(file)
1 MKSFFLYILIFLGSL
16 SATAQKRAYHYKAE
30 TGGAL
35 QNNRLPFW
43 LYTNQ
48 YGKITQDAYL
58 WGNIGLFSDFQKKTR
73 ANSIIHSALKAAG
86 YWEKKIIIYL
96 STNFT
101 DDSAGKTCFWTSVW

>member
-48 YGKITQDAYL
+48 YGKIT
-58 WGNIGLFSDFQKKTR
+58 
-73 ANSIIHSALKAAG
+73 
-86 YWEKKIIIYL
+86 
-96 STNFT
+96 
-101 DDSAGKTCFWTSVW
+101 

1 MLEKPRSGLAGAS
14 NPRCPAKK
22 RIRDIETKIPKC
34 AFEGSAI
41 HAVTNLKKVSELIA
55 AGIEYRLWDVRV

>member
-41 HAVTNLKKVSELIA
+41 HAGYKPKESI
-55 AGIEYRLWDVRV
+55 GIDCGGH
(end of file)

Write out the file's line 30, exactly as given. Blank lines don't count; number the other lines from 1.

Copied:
55 AGIEYRLWDVRV